Instructables
Bioprinting is printing with biological materials. Think of it as 3D printing, but with squishier ingredients! There's a lot of work being done at research labs and big companies like Organovo on print human tissues and human organs, with an eye towards drug testing, and transplantation into humans. Check out these amazing TED talks by Anthony Atala, for example:

Anthony Atala: Growing new organs
Anthony Atala: Printing a human kidney

All this sounds incredible complex, but the fact is that the basic technologies are very accessible - it's all based on inkjet and/or 3D printing! So a bunch of us at BioCurious decided we wanted to play around with this technology ourselves - and the BioPrinter Community Project was born! (Come join us, every Thursday evening at BioCurious!)

We wrote this instructable in part to document our project for our fellow Citizen Scientists in the DIYbio community, so it's getting a little long. For those who want a quick 1-minute intro, you may want to check this little video:

 
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Step 1: Hacking an old inkjet printer to print biomaterials

We started out by messing around with an old inkjet printer that we literally saved from a sidewalk somewhere. There's already plenty of interesting things you can do with an low-end off-the-shelf inkjet printer, but they do have some limitations, which we'll get into in the next Step (or skip straight to Step 3 for how we built our own bioprinter from scratch, that you can see in the first picture above).

Undressing the Printer

We disassembled an abandoned HP 5150 inkjet printer for use as a bioprinter. Just rip off all the plastic covers you can find, but make sure you can still operate the reset buttons etc. on the front panel.

There's a little momentary switch that senses whether the cover is open. After you've ripped off the cover, you will need to close that switch to be able to print anything. You can just press it down by hand or with a toothpick, glue a little piece of plastic or a screw onto it to make it easier to depress, solder on an on/off switch, or even just bridge it with a piece of wire (so it thinks the cover is always closed).

There's also a momentary switch inside the paper handling mechanism that senses whether paper has been loaded. You may need to rewire that one as well is you plan to mess with the paper handling.

Once you've got your printer all undressed, and figured out how to activate the cover-closed switch - print something! It'll be a good test to see if you've knocked something loose and whether you can still operate all the buttons. Plus, it's just darn cool to see an inkjet printer do its job up-close. Keep your fingers out of the way though - those cartridges move fast!

Cartridges Prep

Next task is prying open an ink cartridges, so you can fill them with something more interesting. We will be using brand new cartridges for the printer, because old cartridges tend to have residual ink clogging their nozzles. However, you might want to practice opening expired cartridges first. Wouldn't hurt to do a test print, and flush the print head, if your printer software provides that option.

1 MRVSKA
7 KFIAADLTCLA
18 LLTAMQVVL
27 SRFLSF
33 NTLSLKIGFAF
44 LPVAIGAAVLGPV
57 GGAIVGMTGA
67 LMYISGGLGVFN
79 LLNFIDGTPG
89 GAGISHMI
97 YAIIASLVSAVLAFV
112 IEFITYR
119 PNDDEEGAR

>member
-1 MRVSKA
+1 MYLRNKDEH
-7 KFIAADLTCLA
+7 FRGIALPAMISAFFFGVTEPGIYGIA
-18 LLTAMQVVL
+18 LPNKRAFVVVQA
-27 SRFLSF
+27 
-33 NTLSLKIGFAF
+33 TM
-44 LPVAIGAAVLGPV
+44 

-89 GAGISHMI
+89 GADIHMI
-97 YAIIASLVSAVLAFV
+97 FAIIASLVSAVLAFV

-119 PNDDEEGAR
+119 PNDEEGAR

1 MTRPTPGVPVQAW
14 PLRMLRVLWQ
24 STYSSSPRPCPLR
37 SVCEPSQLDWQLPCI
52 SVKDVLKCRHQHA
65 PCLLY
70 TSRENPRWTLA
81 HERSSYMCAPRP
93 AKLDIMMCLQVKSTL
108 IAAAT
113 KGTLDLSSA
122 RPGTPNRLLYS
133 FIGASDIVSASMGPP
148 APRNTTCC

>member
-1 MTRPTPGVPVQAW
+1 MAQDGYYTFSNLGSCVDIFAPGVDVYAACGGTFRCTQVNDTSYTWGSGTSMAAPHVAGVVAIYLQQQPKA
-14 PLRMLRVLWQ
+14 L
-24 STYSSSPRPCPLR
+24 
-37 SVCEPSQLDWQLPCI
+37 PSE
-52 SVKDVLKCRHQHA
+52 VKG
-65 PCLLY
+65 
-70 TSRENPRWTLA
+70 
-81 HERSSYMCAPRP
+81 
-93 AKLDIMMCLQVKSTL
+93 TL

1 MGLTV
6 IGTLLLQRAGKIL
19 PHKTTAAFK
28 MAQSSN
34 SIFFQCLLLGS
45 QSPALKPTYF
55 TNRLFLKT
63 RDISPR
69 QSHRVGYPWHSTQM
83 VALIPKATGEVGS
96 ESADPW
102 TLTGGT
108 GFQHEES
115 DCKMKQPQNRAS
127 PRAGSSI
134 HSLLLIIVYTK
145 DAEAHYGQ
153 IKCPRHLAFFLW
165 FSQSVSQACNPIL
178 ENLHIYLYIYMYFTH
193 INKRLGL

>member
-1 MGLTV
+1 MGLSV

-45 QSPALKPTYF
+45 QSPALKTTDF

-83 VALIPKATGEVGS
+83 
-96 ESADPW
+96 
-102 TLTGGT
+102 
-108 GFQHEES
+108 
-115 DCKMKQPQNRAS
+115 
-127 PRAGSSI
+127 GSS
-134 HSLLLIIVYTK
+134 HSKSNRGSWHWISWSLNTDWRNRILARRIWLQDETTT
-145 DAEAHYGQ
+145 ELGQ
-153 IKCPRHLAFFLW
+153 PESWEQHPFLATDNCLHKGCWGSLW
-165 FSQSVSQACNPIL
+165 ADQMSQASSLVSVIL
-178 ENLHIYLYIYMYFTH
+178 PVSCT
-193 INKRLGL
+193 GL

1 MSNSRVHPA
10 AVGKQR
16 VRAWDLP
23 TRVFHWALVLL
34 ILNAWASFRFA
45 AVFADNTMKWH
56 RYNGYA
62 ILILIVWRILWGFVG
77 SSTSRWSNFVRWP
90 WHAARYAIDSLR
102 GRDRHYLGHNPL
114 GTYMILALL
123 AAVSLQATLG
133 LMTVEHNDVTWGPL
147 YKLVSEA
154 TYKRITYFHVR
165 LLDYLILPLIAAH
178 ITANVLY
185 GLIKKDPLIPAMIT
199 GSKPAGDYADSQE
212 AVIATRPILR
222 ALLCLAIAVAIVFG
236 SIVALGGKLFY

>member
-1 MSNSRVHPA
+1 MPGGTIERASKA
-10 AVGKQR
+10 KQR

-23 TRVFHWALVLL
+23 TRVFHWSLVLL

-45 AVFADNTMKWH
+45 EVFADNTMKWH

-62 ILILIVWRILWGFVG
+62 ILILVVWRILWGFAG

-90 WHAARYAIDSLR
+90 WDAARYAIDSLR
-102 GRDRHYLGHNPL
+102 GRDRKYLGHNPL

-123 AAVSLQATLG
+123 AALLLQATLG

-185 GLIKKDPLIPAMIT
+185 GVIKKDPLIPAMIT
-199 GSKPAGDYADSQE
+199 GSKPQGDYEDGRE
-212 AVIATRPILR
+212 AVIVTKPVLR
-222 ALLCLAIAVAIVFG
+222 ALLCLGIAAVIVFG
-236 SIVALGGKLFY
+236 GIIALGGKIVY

After taking off any labels, you'll see that most cartridges have a lid that's glued into place, usually with some small vent holes to let air in as ink flows out. If you run an Exacto knife or box cutter along the seam long enough, you should be able to cut through some of the glue, and pop the lid off fairly quickly. WARNING – boxcutters are SHARP! If you're a kid, get some responsible adult to help you with this! If you're an adult - consider protecting your hand with a knife-proof glove, and/or clamping down the cartridge in a vise while you're doing this.

Alternatively, you can cut off the lid using your favorite power tool. *Much* easier, but not quite as clean. Keep in mind that you may need to be able to put the cartridge back together again, to get it to fit into the cartridge holder. If anyone knows of an easier way to open inkjet cartridges, post something in the comments! Maybe there's some solvent that will loosen up the glue without dissolving the cartridge itself?

Once the cartridge is open, you'll see that the entire ink reservoir is taken up by a little sponge that holds the ink in place. Color cartridges have separate ink compartments with their own sponges (typically Cyan-Magenta-Yellow, not Red-Green-Blue, since printing colors on white paper is a subtractive color process). You can squeeze out any remaining ink and keep it for later experiments (e.g. for some paper chromatography). Next, rinse, rinse, and rinse some more with distilled or deionized water-we don’t want to clog the print head with mineral residue.  We want to get all that ink out of there, so it doesn't interfere with our experiments.

Once the ink reservoir is completely clean, fill it partway with distilled or deionized water, put the lid back on, pop it back into the cartridge holder, and print something. Chances are, no matter how well you rinsed, you'll still see some residual ink coming out. Just keep printing until it's printing clear, and then print some more.

We discovered that our cartridge actually slowly leaks through the print head when you fill it completely with water, but it does not leak when you only put in a small amount. That actually provides a very convenient way to flush out the print head, without having to print.